To Describe a Life


You are viewing an older version of the Yalebooks website. Please visit out new website with more updated information and a better user experience:

Notes from the Intersection of Art and Race Terror


Read this book online via the A&AePortal, our art and architectural history eBook platform. To learn more about how to access this book, please contact us.

View Inside Format: Art ePortal
Price: $35.00
YUPOut of Stock
Our shopping cart only supports Mozilla Firefox. Please ensure you're using that browser before attempting to purchase.

Also Available in:

A passionate, rigorous, and persuasive look at the helpful complexity of art during a time of profound cultural turmoil

By turns historical, critical, and personal, this book examines the use of art—and love—as a resource amid the recent wave of shootings by American police of innocent black women and men. Darby English attends to a cluster of artworks created in or for our tumultuous present that address themes of racial violence and representation idiosyncratically, neither offering solutions nor accommodating shallow narratives about difference. In Zoe Leonard’s Tipping Point, English sees an embodiment of love in the face of brutality; in Kerry James Marshall’s untitled 2015 portrait of a black male police officer, a greatly fraught subject treated without apparent judgment; in Pope.L’s Skin Set Drawings, a life project undertaken to challenge codified uses of difference, color, and language; and in a replica of the Lorraine Motel—the site of Martin Luther King, Jr.’s assassination in 1968—a monument to the unfinished business of the integrated nonviolent movement for civil rights. For English, the consideration of art is a paradigm of social life, because art is something we must share. Powerful, challenging, and timely, To Describe a Life is an invitation to rethink what life in ongoing crisis is and can be—and, indeed, to discover how art can help.

Published in association with the Hutchins Center for African & African American Research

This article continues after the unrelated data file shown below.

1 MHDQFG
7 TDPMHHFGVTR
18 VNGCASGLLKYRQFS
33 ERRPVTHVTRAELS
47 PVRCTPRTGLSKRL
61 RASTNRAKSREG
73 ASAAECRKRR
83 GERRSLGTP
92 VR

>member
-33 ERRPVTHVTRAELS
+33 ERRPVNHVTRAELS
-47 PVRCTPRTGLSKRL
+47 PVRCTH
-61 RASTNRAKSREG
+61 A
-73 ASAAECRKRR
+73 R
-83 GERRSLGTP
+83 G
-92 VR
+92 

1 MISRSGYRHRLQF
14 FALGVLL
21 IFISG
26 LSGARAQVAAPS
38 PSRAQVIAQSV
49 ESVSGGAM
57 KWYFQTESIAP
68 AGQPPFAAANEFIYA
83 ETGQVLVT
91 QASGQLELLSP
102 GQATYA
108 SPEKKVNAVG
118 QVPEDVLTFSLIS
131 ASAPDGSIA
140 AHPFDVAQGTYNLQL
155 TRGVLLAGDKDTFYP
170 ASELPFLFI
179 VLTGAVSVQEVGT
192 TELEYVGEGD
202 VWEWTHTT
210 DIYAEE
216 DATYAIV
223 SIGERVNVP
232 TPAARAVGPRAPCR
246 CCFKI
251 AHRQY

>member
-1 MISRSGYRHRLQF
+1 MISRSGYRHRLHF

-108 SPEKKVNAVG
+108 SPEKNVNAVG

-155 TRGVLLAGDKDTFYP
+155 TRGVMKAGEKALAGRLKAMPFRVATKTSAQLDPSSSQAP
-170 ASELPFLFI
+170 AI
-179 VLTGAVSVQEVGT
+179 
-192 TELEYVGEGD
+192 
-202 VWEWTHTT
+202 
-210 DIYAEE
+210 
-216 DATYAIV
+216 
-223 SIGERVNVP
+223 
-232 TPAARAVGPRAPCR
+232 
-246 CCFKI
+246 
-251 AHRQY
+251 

Darby English is the Carl Darling Buck Professor of Art History at the University of Chicago and author of 1971: A Year in the Life of Color and How to See a Work of Art in Total Darkness.

“In deft, ruminative essays on three visual icons, Darby English unfreezes our thinking about race and reclaims the possibility of imagining a world defined by rich entanglement, not separation. With the violent police shootings of African Americans as backdrop, this book painstakingly works its way to hope nonetheless, in the company of art that secures freedom by asserting the necessary permanence of human connection.”—Danielle Allen, author of Cuz: The Life and Times of Michael A.

“What might a politics of both/and, a politics of you and me both, a politics that goes forward together, our differences included, really look like? How might it rise up from the pat generalities of hate? How might works of art do their part? These are the questions that shadow Darby English's new book. He poses them well, in their own real time, so that we might look at them long and hard. Maybe grow to love them.”—Molly Nesbit, Vassar College

“Darby English’s voice is so urgent, rigorous, and original that it all but comes alive on the page. To Describe a Life challenges us to look—and then look again—at contemporary art, race terror, and the supercharged spaces in which they intersect.”—Richard Meyer, author of What Was Contemporary Art?

“Darby English’s generative readings urge us to rethink and unsettle what we might know or feel about form, history, the present. To Describe A Life proposes that art may guide a way forward.”—Christina Sharpe, author of In the Wake: On Blackness and Being

"These pages speak with urgency, but more than this, they offer searching, generous meditations on urgency’s forms. Rarely is writing on art so insistently and creatively responsive to its moment. This is the writing that the art of our time deserves."—Matthew Jesse Jackson, author of The Experimental Group: Ilya Kabakov, Moscow Conceptualism, Soviet Avant-Gardes

To Describe A Life is a judiciously confected study. It is challenging but equally magnanimous, and it tenders an original and vitally important approach to thinking about art and race terror in contemporary America.”—Richard Hylton, Panorama: Journal of the Association of Historians of American Art

“Invites us to take seriously art’s power to unmake and remake identity and difference . . . at once historical, boldly conceptual, and deeply personal.”—Tiffany E. Barber, Winterthur Portfolio

Winner of the 2020 Frank Jewett Mather Award for Art Criticism, sponsored by the College Art Association

Winner of the 2020 ASAP Book Prize, sponsored by the Association for the Study of Arts of the Present
ISBN: 9780300247541
Publication Date: March 26, 2019
Publishing Partner: Published in association with the Hutchins Center for African & African American Research
148 pages, x
Art History and Emergency

Crises in the Visual Arts and Humanities

Edited by David Breslin and Darby English

View details
Rachel Harrison Life Hack

Elisabeth Sussman and David Joselit; With contributions by

View details
Edward Hopper's New York

Kim Conaty; With essays by Kirsty Bell, Darby English, and

View details
Richard D. Cohen Lectures on African & African American Art
Going There

Black Visual Satire

Richard J. Powell

View details
Beyond Aesthetics

Use, Abuse, and Dissonance in African Art Traditions

Wole Soyinka

View details